WRC Blog

WRC Returns Water to Vital Sawtooth Streams

May 3rd, 2018  |  Written by Western Rivers Conservancy

WRC Returns Water to Vital Sawtooth Streams
Photo by Kirk Anderson

Early this spring, Western Rivers Conservancy celebrated a major success in Idaho’s Sawtooth Valley when we conserved the 369-acre Goat Falls Ranch and transferred the ranch’s water rights to the state to keep them permanently in-stream. The effort will improve flows in two critical headwater tributaries of the Salmon River and add 369 acres to the spectacular Sawtooth National Recreation Area. This marks the first time the Idaho Water Resources Board has acquired water rights for the purpose of dedicating them permanently in-stream, an approach we hope serves as a model for balancing agricultural needs with native species recovery.

Goat and Meadow Creeks, the streams that flow through the ranch, are both crucial, ice-cold creeks that tumble from the Sawtooth Mountains and provide salmon and steelhead with reliable, cold water—the homecoming they need after their epic, 900-mile journey from the Pacific Ocean. 

WRC is focusing on these headwater streams because they are a key to sus-taining the Salmon River’s native fish in the face of rising water temperatures, low flows and earlier spring runoff. Goat and Meadow Creeks once contained some of the highest densities of rearing salmon in the Columbia Basin, but water withdraws and grazing have undermined their health. Despite this, the streams are still among the best nurseries for salmon and steelhead on the upper Salmon River.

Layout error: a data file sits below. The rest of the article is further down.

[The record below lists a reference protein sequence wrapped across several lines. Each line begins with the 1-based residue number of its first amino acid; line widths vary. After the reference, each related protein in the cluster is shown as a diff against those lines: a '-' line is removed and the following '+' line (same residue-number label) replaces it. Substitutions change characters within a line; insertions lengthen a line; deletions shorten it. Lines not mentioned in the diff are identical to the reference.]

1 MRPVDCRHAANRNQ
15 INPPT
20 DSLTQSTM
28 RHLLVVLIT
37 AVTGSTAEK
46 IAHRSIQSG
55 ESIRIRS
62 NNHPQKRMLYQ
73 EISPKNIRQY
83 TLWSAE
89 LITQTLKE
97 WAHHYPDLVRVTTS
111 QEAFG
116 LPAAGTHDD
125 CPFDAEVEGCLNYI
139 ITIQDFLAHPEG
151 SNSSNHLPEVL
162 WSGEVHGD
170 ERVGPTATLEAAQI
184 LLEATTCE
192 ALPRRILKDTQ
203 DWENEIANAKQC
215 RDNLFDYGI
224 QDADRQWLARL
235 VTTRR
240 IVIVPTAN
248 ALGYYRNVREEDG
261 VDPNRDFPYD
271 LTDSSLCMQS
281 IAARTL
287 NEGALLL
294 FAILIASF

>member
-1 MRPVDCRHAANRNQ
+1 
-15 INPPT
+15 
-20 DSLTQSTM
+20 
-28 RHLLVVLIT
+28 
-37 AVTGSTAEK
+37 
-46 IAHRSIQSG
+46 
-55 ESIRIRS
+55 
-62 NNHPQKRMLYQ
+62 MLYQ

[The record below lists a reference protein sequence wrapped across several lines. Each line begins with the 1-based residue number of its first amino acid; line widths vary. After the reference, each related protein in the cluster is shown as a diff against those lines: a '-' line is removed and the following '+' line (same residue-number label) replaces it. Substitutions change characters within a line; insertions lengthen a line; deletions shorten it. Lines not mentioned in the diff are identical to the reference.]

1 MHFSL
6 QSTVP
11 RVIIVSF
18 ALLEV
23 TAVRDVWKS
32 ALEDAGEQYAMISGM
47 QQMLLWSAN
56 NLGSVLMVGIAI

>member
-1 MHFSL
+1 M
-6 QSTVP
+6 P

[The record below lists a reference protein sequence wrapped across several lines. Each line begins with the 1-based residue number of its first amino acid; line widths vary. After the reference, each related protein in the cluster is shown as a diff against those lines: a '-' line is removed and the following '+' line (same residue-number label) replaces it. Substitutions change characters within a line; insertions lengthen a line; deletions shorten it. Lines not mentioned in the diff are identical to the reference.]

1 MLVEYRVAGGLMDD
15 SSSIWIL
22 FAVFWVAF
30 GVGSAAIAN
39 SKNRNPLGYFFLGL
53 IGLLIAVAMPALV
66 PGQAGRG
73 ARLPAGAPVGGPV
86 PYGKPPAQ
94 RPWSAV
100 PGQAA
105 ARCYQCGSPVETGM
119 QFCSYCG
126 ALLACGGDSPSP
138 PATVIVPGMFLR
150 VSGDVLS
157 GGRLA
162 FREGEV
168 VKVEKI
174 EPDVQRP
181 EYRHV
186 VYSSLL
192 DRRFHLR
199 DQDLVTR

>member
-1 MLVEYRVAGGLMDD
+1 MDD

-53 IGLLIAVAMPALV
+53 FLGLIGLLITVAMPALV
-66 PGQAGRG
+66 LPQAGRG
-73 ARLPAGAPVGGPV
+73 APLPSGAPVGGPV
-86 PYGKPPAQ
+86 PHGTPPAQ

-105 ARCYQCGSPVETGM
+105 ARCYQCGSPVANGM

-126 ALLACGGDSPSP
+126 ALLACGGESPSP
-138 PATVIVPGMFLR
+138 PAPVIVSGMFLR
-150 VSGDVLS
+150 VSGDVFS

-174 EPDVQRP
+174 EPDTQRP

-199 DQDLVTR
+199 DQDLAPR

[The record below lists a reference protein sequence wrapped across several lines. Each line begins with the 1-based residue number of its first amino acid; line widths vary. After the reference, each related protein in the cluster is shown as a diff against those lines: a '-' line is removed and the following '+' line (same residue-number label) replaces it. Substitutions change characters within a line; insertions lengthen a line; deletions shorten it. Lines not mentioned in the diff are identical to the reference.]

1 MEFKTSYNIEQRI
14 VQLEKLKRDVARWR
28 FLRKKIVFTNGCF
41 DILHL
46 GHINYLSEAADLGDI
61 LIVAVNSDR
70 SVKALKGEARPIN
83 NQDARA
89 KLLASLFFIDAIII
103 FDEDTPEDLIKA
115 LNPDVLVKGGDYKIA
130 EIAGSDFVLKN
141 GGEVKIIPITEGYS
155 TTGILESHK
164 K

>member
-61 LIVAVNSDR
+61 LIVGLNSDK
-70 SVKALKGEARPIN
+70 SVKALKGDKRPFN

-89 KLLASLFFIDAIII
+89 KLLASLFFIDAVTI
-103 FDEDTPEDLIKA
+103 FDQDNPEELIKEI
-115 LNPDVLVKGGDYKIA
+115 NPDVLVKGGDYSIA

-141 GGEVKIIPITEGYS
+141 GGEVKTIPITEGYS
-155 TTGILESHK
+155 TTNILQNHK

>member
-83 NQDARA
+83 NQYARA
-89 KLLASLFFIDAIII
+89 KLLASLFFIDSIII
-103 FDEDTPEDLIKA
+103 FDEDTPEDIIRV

In 2017, WRC purchased the ranch, along with its 12.08 CFS of water rights, providing the rare opportunity to protect habitat and enhance stream-flows for fish. While WRC owned the ranch, we spearheaded creative solutions with adjoining landowners to meet local water needs while placing significant flows back in-stream.

As part of the Sawtooth National Recreation Area, the ranch will be protected from development and allowed to recover from grazing. Additionally, the Forest Service and other partners will implement priority habitat restoration and monitoring projects for the benefit of fish and wildlife. The ranch also hosts important winter range for elk and habitat for 18 sensitive species, including gray wolf, sage grouse, bald eagle, peregrine falcon and Columbia spotted frog.

With cold water, restored habitat and improved flows, Goat Falls Ranch has a far greater chance at again becoming a haven for salmon, steelhead and wildlife, with benefits extending across the vast Snake and Columbia basins.